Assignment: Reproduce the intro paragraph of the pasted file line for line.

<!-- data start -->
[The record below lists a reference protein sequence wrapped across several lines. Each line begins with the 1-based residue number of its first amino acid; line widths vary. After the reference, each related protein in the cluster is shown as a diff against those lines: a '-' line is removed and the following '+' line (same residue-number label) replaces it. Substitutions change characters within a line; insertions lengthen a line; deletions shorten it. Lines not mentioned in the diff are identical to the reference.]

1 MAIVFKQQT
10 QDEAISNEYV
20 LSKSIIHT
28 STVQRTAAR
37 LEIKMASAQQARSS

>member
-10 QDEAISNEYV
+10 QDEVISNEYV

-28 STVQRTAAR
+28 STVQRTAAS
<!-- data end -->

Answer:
[The record below lists a reference protein sequence wrapped across several lines. Each line begins with the 1-based residue number of its first amino acid; line widths vary. After the reference, each related protein in the cluster is shown as a diff against those lines: a '-' line is removed and the following '+' line (same residue-number label) replaces it. Substitutions change characters within a line; insertions lengthen a line; deletions shorten it. Lines not mentioned in the diff are identical to the reference.]